dog jealous baby

This is one of the most serious issues you need to address when bringing a new baby into the home with your dog. Will your dog be jealous? Will she feel replaced now that she’s no longer number one?

In this episode, Mike dives deep into one of the biggest and most important questions around preparing your dog for your baby.

Episode Blog

Morgan: My dog is used to being my favorite child, but I’m afraid that she’s not going to like not being the only little baby any more. What do I do?

Don’t Underestimate The Power Of Jealousy

Mike: Well, first of all, pat yourself on the back for recognizing that it’s an issue – a lot of people completely overlook this, and maybe think dogs don’t experience jealousy like that.

So, I think the first thing is: good for you, for even thinking of it. Because, in fact, dogs can and do get jealous.

As I’ve always said in the last few podcasts, when you find out you’re pregnant, think about how that’s going to impact your dog’s life – changes like less time spent with the dog, or not being in the bed any more, things like that.

And start implementing those changes as far ahead as possible. And when the dog gets jealous, you can ease that out.

So, the more time you have to ease them out of the central position the better. The less time you have, the more abrupt the adjustment is going to be.

And don’t underestimate the power of jealousy. I just went to see a lady, last week – when she and her husband even hug each other, or when she hugs the kids, the dog starts barking at them, and pushes his head in between them, and tries to get in the middle of them, or separate them, or climb up on them. He’s very, very jealous.

Morgan: Wow.

Mike: And so we have to deal with that. They’ve already got kids, and the dog is the new arrival. So it’s a slightly different situation – but it just goes to show you how emotional they are, and how emotionally co-dependent they can get with us.

Morgan: Yes.

Mike: You know, not just with each other. It’s definitely an issue – and in many ways you could say it’s a central issue, when bringing a baby into the picture.

Morgan: That’s interesting.

Make The Impression: Baby Means Good Things

Mike: So that’s why one of the things I do – both in my program and in my private training, and also in the video course – is to create situations that show the dog that the presence of the child means good things for him.

I’ll give you an example: most moms, after they’ve had their baby, are obviously very focused on the baby.

And the mistake – I don’t know if it’s a mistake, but I think in this context it’s a little bit of a mistake – is that, when they put the baby down for a nap, if there’s a dog around, that’s when they’ll spend more time with the dog. Because now the baby’s down, their bandwidth is cleared up a little bit.

And then they’ll spend time with the dog. But then, when the baby wakes up and cries, and needs to be dealt with, the dog gets shunted off to the side, or kicked to the kerb again for a couple of hours. And believe me, your dog notices.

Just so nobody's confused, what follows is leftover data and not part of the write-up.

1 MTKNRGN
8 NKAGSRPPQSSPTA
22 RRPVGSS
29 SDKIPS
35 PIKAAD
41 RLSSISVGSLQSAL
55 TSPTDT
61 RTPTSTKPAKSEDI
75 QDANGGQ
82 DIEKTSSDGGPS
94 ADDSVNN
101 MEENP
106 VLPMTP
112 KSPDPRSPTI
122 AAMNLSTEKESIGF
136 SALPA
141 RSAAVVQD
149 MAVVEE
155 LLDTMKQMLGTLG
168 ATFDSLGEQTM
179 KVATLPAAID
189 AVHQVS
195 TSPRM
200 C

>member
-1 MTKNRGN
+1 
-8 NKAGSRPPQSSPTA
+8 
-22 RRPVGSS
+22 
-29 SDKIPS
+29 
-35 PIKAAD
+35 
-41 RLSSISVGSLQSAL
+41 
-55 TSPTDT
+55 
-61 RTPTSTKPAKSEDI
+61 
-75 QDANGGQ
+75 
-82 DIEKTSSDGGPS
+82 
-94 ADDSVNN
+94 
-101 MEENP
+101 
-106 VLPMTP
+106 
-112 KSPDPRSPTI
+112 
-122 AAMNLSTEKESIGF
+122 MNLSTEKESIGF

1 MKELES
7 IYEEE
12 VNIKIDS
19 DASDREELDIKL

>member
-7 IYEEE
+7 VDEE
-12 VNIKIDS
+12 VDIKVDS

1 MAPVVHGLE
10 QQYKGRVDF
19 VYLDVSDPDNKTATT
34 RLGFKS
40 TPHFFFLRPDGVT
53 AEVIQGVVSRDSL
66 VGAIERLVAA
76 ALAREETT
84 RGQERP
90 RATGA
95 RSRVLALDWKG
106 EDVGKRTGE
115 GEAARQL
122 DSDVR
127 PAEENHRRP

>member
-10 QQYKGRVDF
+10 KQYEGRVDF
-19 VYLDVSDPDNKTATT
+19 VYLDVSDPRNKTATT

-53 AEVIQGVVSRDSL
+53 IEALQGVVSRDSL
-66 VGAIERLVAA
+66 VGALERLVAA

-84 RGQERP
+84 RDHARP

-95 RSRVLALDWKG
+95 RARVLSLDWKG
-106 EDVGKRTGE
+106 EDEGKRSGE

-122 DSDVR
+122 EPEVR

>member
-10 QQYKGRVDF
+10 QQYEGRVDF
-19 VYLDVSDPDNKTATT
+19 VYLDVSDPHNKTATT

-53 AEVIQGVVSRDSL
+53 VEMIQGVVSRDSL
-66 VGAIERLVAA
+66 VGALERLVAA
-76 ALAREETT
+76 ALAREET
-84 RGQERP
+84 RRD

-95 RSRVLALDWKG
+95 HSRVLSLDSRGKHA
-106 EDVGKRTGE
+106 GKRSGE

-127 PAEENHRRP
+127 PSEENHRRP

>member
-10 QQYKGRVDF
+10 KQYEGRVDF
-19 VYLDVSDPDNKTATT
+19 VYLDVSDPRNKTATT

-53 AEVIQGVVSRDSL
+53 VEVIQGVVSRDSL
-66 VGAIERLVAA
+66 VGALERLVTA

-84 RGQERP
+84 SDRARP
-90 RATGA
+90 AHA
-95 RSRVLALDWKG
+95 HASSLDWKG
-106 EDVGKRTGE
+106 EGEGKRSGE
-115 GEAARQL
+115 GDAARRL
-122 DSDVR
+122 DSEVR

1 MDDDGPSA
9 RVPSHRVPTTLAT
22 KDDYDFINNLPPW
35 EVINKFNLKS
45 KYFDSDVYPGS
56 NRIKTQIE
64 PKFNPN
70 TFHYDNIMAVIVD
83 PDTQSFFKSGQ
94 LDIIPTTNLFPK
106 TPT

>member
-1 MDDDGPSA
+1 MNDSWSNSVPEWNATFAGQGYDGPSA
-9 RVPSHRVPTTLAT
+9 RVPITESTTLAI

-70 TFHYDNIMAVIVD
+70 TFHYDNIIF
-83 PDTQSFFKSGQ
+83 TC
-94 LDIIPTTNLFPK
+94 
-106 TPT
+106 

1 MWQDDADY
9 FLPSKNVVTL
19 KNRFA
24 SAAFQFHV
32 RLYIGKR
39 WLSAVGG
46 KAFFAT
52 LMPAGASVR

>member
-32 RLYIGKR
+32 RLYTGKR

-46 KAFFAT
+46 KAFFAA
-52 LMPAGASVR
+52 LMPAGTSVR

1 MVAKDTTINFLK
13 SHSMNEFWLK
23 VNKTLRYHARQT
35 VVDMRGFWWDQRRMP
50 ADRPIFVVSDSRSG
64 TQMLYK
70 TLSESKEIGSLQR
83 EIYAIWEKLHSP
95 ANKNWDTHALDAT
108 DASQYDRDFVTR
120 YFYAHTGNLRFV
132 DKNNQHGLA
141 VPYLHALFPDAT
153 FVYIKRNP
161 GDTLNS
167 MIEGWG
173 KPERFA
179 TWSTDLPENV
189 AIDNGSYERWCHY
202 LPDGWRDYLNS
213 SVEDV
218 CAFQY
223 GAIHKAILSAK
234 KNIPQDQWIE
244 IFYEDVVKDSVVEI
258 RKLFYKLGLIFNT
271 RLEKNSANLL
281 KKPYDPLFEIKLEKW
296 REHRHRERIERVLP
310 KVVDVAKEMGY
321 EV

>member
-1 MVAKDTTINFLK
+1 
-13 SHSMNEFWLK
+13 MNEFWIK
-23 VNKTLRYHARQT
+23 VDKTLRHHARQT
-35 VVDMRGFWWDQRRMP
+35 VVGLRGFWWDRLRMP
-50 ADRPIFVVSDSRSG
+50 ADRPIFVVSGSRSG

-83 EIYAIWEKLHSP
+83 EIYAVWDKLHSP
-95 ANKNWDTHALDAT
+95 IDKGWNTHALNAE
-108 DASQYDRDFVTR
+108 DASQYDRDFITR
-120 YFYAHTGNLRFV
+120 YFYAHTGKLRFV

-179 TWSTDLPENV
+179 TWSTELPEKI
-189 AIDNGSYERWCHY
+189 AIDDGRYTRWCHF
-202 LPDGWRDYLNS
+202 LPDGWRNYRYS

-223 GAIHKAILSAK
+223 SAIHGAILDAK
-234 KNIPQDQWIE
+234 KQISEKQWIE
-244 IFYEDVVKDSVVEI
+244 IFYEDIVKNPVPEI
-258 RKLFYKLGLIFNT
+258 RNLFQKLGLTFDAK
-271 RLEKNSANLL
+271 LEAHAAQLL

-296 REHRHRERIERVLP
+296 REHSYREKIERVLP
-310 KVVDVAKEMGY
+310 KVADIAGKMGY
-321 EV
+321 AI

So, I actually encourage moms to do precisely the opposite: when baby goes down for a nap, put doggy away for a couple of hours – in a crate, or in the backyard, or wherever you stash your dog when you need them out of your hair.

And that makes sense – because mom could probably use a break herself. Lie down for a quick nap before the next round of caretaking starts, right?

So, what I encourage moms to do is: when the baby goes down for a nap, put the dog away.

When the baby comes back up, usually it’s going to be a case of nursing – changing the diapers and nursing. And then create a situation – let’s say there’s a chair or a sofa, or someplace where the mom does the nursing.

I encourage them to put a dog bed right next to it. And then, prior to the baby’s arrival, you teach the dog that on that particular bed, all you do is lie down there and you stay there.

So now, mom brings baby out to nurse, and brings the dog out of the crate. Now, the dog’s been isolated for a couple of hours – and the dog learns to go to the bed next to the place where mom nurses.

And suddenly the appearance of the baby means family time for all three of us.

Positive Associations & Creating Together Time

We’re all together, instead of the arrival of the baby meaning you’re in the doghouse, literally. And when the baby goes away, then mommy’s going to spend time with you, which can’t help but set up this kind of zero-sum game.

So, this is just one way that I try to encourage parents to override the jealous dynamic, by creating one situation after another where the dog can’t help but associate the presence of the child with the big ‘we’ vibe. “We’re together, we’re a family unit – we’re all together, now.”

Morgan: This is the pack.

Mike: Yes – and that all the warm fuzzies come when the baby’s around. Maybe not all of them, but a lot of them.

You can definitely create a distinctive positive association between the baby and attention for the dog. And that’s very effective.

It takes a little bit of prep work on the front end, but not much. And it has a very powerful emotional impact.

Morgan: So, you’ve seen that work?

Mike: Definitely – I see it work all the time, yes.

Morgan: That’s awesome. That’s a great approach.

Mike: It’s just a clever little turnaround. Everybody gets a break – mom can get a break, the dog’s just calm, in the crate.

And then, when baby wakes up, we’re all together as a family again. Not like: I put the little guy away, and now you and I are going to go and have fun, like having an affair or something.

Morgan: Right! And that’s why it’s clever – it’s because it’s counter-intuitive. You would think: “OK, baby’s down – now I have to make up for the attention deprivation by showering my dog with attention.”

But you never think that you’re setting up this kind of tension, in the process, that is reinforcing the jealousy. It doesn’t really occur – well, it wouldn’t occur to me.

Mike: It doesn’t occur to a lot of people. Because it’s a simple thing, but whenever I mention it to people, their eyes go wide with this kind of look, like: “Oh! Yes, that’s so obvious – I don’t know why I didn’t think of that before.”

A lot of things are obvious when somebody says it once.

Morgan: Totally.

Mike: And on that note, there’s other things in the book, just little exercises I teach – but I’m always looking for ways to create a positive association for the dog with the presence of the child, in a structured way.

So that the dog feels more and more integrated, and part of the family, not less so because the baby’s there.

Morgan: So, what would be another example?